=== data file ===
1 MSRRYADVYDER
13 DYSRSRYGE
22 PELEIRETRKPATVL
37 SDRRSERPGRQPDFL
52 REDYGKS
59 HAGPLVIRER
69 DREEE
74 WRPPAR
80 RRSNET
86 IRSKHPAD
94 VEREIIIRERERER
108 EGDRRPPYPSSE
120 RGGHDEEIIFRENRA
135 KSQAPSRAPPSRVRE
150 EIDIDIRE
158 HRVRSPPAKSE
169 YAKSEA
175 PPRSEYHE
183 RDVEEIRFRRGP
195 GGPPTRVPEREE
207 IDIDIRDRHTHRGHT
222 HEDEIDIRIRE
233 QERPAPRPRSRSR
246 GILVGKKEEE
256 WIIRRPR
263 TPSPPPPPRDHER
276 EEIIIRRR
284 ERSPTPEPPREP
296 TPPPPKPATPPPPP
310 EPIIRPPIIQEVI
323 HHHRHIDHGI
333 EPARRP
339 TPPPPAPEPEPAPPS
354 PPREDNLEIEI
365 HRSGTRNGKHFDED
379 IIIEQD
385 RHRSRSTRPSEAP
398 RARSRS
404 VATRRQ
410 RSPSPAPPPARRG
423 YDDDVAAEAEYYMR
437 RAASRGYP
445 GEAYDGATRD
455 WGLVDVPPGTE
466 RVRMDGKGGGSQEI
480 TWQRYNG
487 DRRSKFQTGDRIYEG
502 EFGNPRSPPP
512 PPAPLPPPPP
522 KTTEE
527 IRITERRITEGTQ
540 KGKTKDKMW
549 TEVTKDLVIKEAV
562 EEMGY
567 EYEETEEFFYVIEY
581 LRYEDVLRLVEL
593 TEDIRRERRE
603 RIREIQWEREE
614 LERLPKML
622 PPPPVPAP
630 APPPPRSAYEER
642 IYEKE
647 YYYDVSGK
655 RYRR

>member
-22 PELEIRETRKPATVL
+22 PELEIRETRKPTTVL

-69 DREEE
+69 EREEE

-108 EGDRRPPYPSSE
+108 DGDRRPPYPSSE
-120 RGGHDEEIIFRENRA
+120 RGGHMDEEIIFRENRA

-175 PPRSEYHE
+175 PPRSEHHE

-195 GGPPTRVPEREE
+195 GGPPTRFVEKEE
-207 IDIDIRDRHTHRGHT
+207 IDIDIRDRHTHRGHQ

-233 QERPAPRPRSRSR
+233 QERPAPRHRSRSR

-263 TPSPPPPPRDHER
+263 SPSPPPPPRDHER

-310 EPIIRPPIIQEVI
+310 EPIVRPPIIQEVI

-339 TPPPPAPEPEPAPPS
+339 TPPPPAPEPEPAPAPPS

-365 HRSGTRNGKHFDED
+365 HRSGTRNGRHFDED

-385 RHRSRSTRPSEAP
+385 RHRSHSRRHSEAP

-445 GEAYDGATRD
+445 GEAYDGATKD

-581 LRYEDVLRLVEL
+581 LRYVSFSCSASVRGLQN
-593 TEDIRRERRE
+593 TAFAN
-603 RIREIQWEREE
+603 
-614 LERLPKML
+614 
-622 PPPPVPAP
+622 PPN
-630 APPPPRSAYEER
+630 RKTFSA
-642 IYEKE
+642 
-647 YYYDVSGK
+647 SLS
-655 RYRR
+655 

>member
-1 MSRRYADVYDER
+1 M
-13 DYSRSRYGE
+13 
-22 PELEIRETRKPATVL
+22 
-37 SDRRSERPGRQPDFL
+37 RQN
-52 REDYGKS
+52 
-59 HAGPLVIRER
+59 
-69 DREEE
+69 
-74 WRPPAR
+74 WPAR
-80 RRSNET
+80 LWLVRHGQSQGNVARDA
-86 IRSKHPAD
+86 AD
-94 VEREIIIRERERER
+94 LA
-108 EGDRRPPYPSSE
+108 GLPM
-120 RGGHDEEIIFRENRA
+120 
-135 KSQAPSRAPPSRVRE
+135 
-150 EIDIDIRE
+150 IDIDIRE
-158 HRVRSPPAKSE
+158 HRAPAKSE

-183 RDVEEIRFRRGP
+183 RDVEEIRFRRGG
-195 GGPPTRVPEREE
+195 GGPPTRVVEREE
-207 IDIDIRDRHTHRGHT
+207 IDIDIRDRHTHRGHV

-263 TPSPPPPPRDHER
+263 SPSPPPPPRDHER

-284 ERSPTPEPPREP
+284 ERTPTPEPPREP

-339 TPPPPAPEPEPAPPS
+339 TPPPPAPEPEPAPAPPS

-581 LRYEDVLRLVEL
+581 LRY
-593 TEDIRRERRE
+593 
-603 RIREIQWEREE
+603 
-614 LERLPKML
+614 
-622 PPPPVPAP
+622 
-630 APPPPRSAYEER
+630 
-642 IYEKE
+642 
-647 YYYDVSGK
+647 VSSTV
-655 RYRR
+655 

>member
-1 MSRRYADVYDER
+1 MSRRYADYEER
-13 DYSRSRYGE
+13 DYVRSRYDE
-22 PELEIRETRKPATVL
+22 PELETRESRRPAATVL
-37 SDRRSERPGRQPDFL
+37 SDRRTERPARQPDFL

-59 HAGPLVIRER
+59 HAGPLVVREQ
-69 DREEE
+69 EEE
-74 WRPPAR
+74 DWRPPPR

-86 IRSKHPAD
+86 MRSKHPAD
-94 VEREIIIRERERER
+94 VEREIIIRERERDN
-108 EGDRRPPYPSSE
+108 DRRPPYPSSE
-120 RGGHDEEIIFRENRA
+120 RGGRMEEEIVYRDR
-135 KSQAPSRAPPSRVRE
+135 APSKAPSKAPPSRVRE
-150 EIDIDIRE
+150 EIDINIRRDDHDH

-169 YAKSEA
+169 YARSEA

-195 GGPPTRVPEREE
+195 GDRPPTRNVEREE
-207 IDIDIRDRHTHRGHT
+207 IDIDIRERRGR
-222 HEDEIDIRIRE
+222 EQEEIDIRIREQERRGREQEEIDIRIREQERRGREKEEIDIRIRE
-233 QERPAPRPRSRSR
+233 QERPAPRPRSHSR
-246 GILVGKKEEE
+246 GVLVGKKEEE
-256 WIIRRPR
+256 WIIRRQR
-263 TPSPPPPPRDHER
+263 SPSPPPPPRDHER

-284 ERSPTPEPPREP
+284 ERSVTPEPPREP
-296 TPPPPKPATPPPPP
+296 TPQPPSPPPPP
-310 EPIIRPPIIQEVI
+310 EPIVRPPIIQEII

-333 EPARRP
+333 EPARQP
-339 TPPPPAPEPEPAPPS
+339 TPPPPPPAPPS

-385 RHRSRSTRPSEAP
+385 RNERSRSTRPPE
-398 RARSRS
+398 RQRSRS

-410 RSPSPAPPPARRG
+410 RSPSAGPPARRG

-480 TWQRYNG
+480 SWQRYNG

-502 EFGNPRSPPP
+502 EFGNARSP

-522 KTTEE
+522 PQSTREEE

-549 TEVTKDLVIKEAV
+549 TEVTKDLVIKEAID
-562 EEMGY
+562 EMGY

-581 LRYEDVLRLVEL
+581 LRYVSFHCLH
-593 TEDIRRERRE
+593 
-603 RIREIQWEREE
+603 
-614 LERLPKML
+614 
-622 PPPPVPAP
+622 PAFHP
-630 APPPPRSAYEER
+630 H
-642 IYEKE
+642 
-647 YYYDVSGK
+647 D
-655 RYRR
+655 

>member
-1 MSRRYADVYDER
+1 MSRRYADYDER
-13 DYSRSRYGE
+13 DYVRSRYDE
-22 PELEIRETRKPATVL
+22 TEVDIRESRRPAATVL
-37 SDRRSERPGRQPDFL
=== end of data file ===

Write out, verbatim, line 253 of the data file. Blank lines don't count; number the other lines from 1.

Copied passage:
+622 PAFHP